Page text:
American Alpine Jounrna and Accidents in North American Climbing

Horst von Hennig, 1902-1992

  • In Memoriam
  • Climb Year:
  • Publication Year: 1993



On November 30, Horst von Hennig passed away at this home of over 50 years in Greenwich, Connecticut. The day before, he had celebrated his 90th birthday. He had been a member of the American Alpine Club since 1952. He was also a member of the Alpine Club of Canada and the Swiss Alpine Club. He was an enthusiastic mountaineer and skier throughout his life until ill health during the last few years curtailed such activities.

Dad loved the literature of climbing as much as he loved the mountains. He served as head of the Library committee for over 20 years. During this time, the Library grew tremendously and became a smoothly functioning operation. In 1981, he was awarded the Angelo Heilprin Citation in recognition of his many years of devoted service to the Club and its Library.

My father was bom in Rathenow, Germany on November 29, 1902. His introduction to the mountains came when, as a young boy, he accompanied his mother to the Alps. In his late teens, a cousin introduced him to hiking and climbing.

From 1919 to 1937, he climbed actively in the northern and western Alps, Dolomites, Apennines and in Sicily. In 1929, in Stuttgart, he married Elisabeth Doertenbach.

He made many winter ascents. I recall spending the winter of 1936-37 in Zermatt. While I was struggling daily to herringbone and sidestep up and snowplow down, Mom and Dad would be off on trips to the Breithom, Oberrothorn and Tête Blanche. Mom said she always stayed behind at the huts to melt snow and tidy up.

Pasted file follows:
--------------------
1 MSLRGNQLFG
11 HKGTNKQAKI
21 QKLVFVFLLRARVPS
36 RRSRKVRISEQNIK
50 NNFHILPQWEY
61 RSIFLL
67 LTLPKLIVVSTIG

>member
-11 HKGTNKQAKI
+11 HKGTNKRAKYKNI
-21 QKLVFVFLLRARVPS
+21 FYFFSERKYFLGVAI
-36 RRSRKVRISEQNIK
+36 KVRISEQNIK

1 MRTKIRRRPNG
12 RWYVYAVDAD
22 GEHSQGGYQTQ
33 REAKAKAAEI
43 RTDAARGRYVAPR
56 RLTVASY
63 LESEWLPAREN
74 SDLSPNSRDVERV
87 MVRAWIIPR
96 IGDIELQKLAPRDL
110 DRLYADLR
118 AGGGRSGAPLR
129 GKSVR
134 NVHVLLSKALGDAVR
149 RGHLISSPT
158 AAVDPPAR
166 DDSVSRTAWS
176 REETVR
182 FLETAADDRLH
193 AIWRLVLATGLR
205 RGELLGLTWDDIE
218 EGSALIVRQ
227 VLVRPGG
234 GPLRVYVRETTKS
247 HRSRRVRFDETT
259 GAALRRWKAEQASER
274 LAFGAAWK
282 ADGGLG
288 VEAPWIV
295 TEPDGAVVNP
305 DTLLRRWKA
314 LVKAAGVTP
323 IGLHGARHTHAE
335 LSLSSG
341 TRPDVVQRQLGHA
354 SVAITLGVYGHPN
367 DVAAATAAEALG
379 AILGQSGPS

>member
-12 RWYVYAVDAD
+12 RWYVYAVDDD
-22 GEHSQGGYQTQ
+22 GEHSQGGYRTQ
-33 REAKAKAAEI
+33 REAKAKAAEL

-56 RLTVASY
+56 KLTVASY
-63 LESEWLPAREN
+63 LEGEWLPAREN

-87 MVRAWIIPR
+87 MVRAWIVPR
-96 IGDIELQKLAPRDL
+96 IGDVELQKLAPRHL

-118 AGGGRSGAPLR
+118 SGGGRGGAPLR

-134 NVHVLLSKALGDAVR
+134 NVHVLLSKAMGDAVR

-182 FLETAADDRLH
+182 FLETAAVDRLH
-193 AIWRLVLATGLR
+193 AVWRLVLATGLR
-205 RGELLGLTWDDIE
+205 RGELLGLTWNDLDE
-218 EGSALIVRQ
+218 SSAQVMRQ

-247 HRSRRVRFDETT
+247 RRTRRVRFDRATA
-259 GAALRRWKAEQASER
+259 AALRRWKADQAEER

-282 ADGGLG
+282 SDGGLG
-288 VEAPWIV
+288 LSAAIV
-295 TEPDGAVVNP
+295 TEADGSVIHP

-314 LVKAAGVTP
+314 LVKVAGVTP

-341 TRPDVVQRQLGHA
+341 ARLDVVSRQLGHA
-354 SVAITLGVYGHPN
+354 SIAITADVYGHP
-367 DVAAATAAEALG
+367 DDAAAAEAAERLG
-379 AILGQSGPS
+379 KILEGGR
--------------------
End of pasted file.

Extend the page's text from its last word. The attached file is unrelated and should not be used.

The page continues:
Late in 1937, we moved to the United States. After living in New York City for several years, we moved to Greenwich, Connecticut in 1942. In the summer of 1951, while vacationing in Canada with my mother and sisters Tilda and Margaret, Dad met Henry Hall at Amethyst Lake in the Tonquin Valley. It was this chance meeting that led to Dad’s joining the American Alpine Club. He always considered his membership to be a particular honor and took special joy and pride in participating at meetings.

Dad passed his love for the mountains on to his children and grandchildren. I still vividly remember climbing the Allalinhorn, Alphubel, Zinalrothorn and Matterhorn during a spell of spectacular summer weather in 1949. The following summer, we visited the Dolomites and climbed the Torri Grande and Inglese, and Punta Fiammes. He climbed Mount Rainier with his son-in-law Eckart Colsman. In winters, we skied in Vermont or St. Moritz. He attended many Alpine Club of Canada summer camps. Hans Gmosser remembers climbing Mount Edith and the south face of Yamanuska with him in the mid 1950s.

A man of values, with a true sense of integrity and right and wrong, a member of the old guard, a gentleman, the last of his generation—this is how his grandchildren eulogized him. And it is the way many of us remember him. He was gentle and kind, thoughtful, considerate and generous. Above all, he inspired us and taught us to love the mountains, a gift for which we are grateful. And it is in this spirit that his memory lives on.

Dieter von Hennig

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